There’s been quite a bit of discussion lately about where Derek Jeter should hit in the Yankee line-up, and some of you have asked for my opinion (I’m flattered, by the way, and flattery will get you everywhere). It’s certainly an interesting topic. The last time the Captain regularly hit anywhere other than lead-off or second was 1997, when he made 33 starts as the 7th place hitter. But his abysmal (by Jeterian standards, anyway) 2010 has quite a few fans grumbling that it might be time to slot Jeter 8th or 9th.
For starters, I can understand wanting to move Jeter out of the leadoff spot, particularly given his sub-par year. But there are two big factors working against hitting him in the 8 or 9 holes. First, and while statistical purists may not want to hear it, Jeter is the face of the current Yankees. Much the same way that Mickey Mantle or Don Mattingly were never going to hit at the bottom of the order, even after it was evident that their skills had eroded, the same can be said of Jeter. Secondly, putting Jeter down that low means shifting somebody else to leadoff.
The first thing that has to be asked if contemplating that move is, has Jeter been effective as a leadoff hitter? The most important statistic for anybody in that spot is their ability to get on base, especially leading off the game. Everything else is secondary. In that regard, Jeter is well ahead of the league average:
|Leading Off Game
Ok, so Jeter – even in the midst of a season long slump – has been much better than the league average lead-off hitter. Jeter’s struggles this year haven’t come when leading off the game. He has 126 plate appearances in that situation, among the league leaders and his performance is among the best. In fact, Jeter hits 61 points higher leading off the game than his overall season number, which indicates hitting him lower in the order would probably have him with even worse numbers than he currently does. Unless you’re going to permanently bench Jeter, he would seem to be most effective leading off.
But is there anyone on the team who can surpass Jeter’s leadoff ability? Well, Brett Gardner has been remarkably effective when leading off games. The biggest argument against him is the limited sample size (only 21 plate appearances thus far). However, if comparing leading off any inning, where sample sizes are more equal, things look better for Gardner vs. Jeter:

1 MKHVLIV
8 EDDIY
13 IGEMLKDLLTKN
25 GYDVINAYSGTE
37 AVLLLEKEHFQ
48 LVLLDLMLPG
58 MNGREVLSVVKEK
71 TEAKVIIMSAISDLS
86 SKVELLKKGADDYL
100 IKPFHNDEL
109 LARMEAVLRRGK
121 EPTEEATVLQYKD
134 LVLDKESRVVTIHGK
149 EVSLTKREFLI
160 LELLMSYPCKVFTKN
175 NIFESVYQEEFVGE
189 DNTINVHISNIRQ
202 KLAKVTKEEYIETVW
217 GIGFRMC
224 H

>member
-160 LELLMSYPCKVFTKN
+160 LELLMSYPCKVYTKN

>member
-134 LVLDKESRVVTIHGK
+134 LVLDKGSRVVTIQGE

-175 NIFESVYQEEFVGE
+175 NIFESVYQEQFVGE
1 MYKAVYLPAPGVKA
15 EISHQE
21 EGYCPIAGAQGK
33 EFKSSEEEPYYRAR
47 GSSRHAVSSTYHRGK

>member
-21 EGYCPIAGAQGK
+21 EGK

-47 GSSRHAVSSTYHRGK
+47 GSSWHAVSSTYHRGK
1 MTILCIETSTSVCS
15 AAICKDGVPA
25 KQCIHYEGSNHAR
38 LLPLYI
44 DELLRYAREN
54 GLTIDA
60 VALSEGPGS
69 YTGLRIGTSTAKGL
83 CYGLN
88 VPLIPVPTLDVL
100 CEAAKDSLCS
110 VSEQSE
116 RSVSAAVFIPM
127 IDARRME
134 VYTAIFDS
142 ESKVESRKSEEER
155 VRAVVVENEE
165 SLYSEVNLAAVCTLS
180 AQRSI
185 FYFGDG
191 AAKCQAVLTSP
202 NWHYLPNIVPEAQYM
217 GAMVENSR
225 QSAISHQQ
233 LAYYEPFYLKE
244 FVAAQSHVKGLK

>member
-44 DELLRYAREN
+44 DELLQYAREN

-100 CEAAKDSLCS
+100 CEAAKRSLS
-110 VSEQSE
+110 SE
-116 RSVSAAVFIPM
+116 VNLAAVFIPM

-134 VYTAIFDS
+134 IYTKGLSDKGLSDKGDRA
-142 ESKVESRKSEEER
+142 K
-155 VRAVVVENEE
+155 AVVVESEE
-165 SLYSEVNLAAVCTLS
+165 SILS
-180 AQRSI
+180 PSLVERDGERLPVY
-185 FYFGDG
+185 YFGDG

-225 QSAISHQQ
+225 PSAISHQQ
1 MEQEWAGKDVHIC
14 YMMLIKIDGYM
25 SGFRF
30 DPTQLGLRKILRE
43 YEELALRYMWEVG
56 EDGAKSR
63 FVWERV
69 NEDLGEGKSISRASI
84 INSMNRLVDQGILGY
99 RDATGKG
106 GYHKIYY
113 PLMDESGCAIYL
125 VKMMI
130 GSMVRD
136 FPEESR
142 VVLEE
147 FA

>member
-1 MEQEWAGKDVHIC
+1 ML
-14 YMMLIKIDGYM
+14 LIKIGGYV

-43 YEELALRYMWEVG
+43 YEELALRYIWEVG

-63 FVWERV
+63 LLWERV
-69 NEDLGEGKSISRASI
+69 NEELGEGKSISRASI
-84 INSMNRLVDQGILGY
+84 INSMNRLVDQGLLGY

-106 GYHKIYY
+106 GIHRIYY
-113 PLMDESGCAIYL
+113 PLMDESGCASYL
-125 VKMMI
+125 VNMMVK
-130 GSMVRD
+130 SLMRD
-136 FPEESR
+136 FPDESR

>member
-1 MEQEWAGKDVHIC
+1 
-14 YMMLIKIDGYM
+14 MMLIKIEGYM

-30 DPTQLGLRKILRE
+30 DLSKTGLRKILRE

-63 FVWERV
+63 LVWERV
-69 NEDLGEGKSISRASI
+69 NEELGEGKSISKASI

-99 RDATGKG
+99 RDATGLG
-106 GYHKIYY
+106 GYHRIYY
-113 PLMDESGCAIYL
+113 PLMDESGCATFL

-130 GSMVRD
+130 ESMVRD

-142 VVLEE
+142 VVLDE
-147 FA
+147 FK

|Leading Off Inning
An argument can be made that Gardner should hit lead-off, particularly when looking at both players peripherals in hitting with men on base and with more than one out in an inning. In both of those situations, Jeter outperforms Gardner, indicating that you could switch their spots and probably improve the offense. Except, when Francisco Cervelli and Ramiro Pena are semi-regulars, hitting Jeter behind either of those two would be more than a perceptual insult.
So, if you move Gardner into the leadoff role, where do you hit Jeter? The line-up position would have to take advantage of Jeter’s ability to lead off innings (that .367 OBA leading off an inning is one of the highest in MLB). You also would need a spot where Jeter’s abilities with men on base could come into play (he’s produced a .286 BA with RISP in 2010). That all adds up to hitting Jeter 7th, sliding Lance Berkman to 8th and Curtis Granderson to 9th. Why 7th? Traditionally, that position leads of the second most innings of any in the line-up, behind the leadoff hitter and the Yankees are no different. The 7th place hitter also tends to get a reasonable number of RBI opportunities. Finally, if you hit Jeter 7th, between Jorge Posada and Berkman, you’re hitting him between two switch-hitters, preventing opposing managers from lining up a top right-handed reliever to face him in late innings.
So, there you have it: the best possible line-up for the Yankees would look like this:
- Brett Gardner, CF
- Nick Swisher, RF
- Mark Teixeira, 1B
- Alex Rodriguez, 3B
- Robinson Cano, 2B
- Jorge Posada, C
- Derek Jeter, SS
- Lance Berkman, DH
- Curtis Granderson, CF
So, what do you think? Should Jeter move out of the leadoff spot or hit somewhere else in the lineup? If somewhere else, where? Let me know!
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